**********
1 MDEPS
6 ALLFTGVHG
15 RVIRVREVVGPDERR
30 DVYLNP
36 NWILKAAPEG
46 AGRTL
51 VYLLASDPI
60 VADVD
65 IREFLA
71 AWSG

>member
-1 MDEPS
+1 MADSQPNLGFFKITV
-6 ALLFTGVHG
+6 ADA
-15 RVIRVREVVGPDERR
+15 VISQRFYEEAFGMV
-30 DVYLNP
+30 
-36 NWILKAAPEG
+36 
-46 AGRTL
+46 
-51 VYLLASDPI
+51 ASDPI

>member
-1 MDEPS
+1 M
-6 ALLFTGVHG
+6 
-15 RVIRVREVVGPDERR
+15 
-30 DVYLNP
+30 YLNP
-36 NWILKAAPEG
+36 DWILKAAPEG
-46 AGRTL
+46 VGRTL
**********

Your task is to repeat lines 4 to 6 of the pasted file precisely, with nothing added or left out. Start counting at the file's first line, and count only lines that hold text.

30 DVYLNP
36 NWILKAAPEG
46 AGRTL